Another significant development for the area is the development of a number of easier sport climbs in the grade range from 3-6a that were notably lacking in the past. While some of these lack the stature or quality to be regarded as classics, they have been well-cleaned (indeed the BMC has had to step in occasionally to mediate with the landowner!) and are already proving popular with individuals, families and also instructional groups.
Rather controversially, Craig y Forwen is included in full but only partly updated. Readers should pay close attention to the Access description, because the situation remains complex and, in places, sensitive.
There are literally thousands of climbs listed in this guidebook. I've compared many of the grades with my notes gathered after previous sandbagging and can confirm that, on the whole, the routes that I'm capable of getting up (both of them…!) are now graded correctly, so you can expect less bruising of your ego now, fewer walks of shame back to the car. A significant number of modern classics of all grades are not available in any other guidebook. In terms of access to information for a regular visitor it's a no-brainer. But let's look at the guidebook itself now in more detail.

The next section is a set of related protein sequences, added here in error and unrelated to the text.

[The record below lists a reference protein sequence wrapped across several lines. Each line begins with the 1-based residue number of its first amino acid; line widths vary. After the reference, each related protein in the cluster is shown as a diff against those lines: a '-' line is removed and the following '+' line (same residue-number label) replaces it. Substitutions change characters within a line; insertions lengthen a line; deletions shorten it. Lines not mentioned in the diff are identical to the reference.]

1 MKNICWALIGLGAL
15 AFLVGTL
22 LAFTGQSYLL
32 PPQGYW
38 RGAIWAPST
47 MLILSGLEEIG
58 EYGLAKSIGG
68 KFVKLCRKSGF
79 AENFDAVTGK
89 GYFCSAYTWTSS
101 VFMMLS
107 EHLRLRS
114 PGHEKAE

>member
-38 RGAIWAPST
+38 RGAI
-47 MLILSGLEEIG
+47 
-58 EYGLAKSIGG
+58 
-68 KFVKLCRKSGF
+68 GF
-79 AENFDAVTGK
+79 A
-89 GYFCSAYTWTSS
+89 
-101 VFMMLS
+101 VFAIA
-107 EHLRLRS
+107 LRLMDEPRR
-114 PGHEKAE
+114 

It's certainly not a pocket book! Compared to the GroundUp North Wales Rock for example, its bigger and about the same thickness. Of the 452 pages, almost 30 constitute the history section, which you will probably resent if you want a guidebook for the multi-pitch routes! The "bull's-eye" history information is where it should be though - first ascensionists are listed with the route description. It has a stiff glossy cover but, like many guides, relies on the inner cover page to hold it together, so I suspect that it will need to be handled with some care - in this respect it seems a bit less resilient than the plastic cover design favoured in the past by the CC. With so many pages I would have liked to see one of those ribbon bookmarks included (but would probably have resented the attendant price hike!)